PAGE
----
So when Warren Kinsella argues that the election was a validation of the Ontario Liberal motto, "change that's working", perhaps he should have finished the clause. Change that's working to blunt affect and breed more cynicism in the electorate. Change that's working to produce the lowest voter turnout in history. Change that's working  to redefine what it means to vote for change. Change that's working to redefine what the electorate considers acceptable governance. The real motto of this election was: vote for us, we're not horribly bad government.  And even on this Ontarians were utterly beguiled, for this government was in truth nefarious.

But not all was bad news. In my riding of Parkdale High Park, unquestionably one of the most intelligent, engaged, and progressive ridings in the entire province, voters saw fit to vote in their best interest and resoundingly re-elected Cheri DiNovo with 45% of the vote. It was, if I'm not mistaken, the largest gains made by the NDP from 2003 (increase of 30%), but more astoundingly, represents a turnaround of 103%. Liberals won the riding in 2003 with 58% and the NDP claimed it in 2007 with 45%.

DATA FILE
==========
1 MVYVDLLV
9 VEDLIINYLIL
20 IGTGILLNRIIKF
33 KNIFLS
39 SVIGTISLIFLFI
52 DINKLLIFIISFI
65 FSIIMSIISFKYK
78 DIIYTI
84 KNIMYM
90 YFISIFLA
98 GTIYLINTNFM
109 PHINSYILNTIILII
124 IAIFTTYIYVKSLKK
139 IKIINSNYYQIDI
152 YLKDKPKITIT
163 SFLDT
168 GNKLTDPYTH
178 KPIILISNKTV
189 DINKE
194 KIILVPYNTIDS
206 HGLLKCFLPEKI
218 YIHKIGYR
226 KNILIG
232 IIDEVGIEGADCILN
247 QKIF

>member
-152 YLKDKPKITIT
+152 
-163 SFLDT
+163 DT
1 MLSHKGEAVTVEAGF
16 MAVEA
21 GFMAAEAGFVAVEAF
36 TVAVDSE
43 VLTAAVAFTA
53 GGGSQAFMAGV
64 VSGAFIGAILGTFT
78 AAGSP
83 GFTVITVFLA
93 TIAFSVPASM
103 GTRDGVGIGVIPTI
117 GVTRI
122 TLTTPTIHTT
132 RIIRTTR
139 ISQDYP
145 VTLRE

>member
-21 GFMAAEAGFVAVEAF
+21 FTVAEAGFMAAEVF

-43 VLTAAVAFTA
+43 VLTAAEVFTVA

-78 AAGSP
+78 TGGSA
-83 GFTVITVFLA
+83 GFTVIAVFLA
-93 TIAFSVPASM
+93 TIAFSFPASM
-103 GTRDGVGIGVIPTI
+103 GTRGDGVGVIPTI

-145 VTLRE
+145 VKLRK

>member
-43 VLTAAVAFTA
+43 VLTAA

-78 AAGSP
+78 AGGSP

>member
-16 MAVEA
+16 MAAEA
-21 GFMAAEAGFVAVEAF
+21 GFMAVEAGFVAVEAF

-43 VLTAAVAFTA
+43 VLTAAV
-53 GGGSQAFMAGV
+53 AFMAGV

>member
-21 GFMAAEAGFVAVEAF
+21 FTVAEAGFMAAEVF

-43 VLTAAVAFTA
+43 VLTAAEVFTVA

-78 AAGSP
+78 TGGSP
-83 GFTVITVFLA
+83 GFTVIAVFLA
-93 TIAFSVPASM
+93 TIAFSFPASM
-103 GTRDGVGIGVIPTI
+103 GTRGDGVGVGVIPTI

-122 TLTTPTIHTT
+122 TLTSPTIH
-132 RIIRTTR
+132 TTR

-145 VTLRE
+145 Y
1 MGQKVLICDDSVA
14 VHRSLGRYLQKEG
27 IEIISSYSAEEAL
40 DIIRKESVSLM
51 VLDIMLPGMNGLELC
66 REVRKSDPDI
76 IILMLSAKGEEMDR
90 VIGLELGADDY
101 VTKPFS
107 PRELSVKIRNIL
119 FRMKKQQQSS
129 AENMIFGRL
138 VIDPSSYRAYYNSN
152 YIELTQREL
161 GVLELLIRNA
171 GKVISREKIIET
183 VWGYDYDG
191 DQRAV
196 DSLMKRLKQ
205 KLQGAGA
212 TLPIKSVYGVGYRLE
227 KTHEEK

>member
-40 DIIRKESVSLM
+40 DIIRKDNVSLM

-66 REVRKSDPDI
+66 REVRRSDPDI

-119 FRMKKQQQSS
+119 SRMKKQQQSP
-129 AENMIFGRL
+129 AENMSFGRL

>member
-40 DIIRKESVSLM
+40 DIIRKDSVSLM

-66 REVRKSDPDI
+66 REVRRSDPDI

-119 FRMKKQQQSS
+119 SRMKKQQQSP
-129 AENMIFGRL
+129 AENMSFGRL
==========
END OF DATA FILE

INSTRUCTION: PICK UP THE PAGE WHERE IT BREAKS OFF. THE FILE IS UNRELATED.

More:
Saturday, October 06, 2007

Ontario Election 2007: Parkdale High Park

There's no question that Cheri DiNovo, the incumbent, has proven her mettle in the course of the last year.  She succeeded in the face of an outrageously nasty smear campaign waged by Sylvia Watson, endorsed by Dalton McGuinty, with a supporting cast made up of 11 cabinet ministers, Bob Rae, Gerard Kennedy. And the scurrilous and abusive material was courtesy mainly of Jason Cherniak (now running for Central Region President for the LPC (O) ) and Warren Kinsella (who loves to dish out crap, but doesn't like it when it's thrown back at him or his friends). Not only did DiNovo persevere (some of the literature that was distributed to my house was outright incendiary and malicious) but perhaps she was made a stronger politician because of it.